Ripe/Cooked Pu-erh blended with Tangerine Peel
Tangerine peel—called Chen Pi or, sometimes, Ju Hong, meaning red tangerine peel—has a lengthy history of use in traditional Chinese medicine.
It is commonly used to treat indigestion, diarrhea, vomiting and other forms of digestive weakness or upset, as well as hiccups and certain types of coughs (specifically, wet coughs involving excessive production of phlegm).
The peel of young green tangerines is called Qing Pi and is used to treat pain—particularly in the side and the breast, as well as pain from hernia. In addition, the green peel has been used in the treatment of low blood pressure and (in combination with other herbs) breast inflammation.
In traditional Chinese medicine, the dried peel of the fruit is used, often aged (sometimes until it turns black in color) and sometimes even toasted in a wok. Chen Pi means aged peel. A decoction is then made from the peel in combination with other herbs. Both the outermost peel (exocarp) and the inner peel (pericarp) are used for different specific medicinal purposes.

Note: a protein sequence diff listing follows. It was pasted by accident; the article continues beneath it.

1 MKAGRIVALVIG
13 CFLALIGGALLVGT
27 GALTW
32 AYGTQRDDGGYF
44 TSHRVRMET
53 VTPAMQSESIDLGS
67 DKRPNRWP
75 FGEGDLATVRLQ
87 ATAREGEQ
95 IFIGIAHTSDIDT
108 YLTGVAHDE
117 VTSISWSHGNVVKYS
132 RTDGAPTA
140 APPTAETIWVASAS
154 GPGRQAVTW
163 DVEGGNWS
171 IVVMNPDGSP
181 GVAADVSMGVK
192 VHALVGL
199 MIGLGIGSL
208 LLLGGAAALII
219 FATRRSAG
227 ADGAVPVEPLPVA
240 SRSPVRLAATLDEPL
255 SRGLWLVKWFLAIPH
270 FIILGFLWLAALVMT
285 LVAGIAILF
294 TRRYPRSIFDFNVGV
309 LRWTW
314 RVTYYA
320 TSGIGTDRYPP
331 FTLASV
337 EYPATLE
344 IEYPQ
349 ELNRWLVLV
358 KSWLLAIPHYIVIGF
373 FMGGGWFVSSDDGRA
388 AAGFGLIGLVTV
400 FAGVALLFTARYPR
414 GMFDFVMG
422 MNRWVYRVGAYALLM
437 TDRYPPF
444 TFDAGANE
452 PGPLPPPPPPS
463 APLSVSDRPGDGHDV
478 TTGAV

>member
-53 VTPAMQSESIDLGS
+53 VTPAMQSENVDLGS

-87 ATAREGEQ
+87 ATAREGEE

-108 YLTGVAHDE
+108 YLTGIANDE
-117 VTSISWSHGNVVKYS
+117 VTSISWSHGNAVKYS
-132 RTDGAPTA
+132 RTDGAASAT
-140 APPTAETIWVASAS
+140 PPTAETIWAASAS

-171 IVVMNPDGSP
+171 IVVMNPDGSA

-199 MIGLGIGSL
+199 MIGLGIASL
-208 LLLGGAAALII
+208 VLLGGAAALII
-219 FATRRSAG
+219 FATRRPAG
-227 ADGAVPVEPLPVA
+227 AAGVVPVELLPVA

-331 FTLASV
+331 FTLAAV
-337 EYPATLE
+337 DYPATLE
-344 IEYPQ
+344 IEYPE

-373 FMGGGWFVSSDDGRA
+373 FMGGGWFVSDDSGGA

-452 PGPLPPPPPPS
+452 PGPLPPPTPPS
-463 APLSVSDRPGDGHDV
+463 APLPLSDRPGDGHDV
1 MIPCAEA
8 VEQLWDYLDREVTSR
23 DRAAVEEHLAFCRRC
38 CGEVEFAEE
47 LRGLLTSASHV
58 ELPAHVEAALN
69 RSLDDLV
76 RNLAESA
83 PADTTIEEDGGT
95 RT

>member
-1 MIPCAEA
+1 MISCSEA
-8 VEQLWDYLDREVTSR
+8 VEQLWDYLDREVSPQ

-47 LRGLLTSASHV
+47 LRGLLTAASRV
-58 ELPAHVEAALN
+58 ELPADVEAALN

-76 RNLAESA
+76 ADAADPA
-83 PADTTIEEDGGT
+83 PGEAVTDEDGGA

It is said to settle, regulate, and normalize the flow of qi (in traditional Chinese medicine, the term for life force), and to break up congestion.
In addition, it is believed to enhance the flow of liquids through the body.
Tangerine peel is also an ingredient in many traditional Chinese tonics. Among these are the Great Orange Peel Decoction used to treat gout, the Two Cure Decoction used to control morning sickness in pregnant women, and the Five Seed Decoction used to treat male sexual problems, including low sperm count, impotence, and premature ejaculation.
A related fertility-and-longevity formula, the Duke of Chou’s Centenarian Liquor, is said to have been prescribed for the founder of the Chou Dynasty more than 3,000 years ago. Tangerine peel is also used to make Dr. Huang’s Internal Injury Poultice, which is said to promote healing and ease inflammation in connection with pulled muscles, sprains, twisted tendons, and other sports injuries.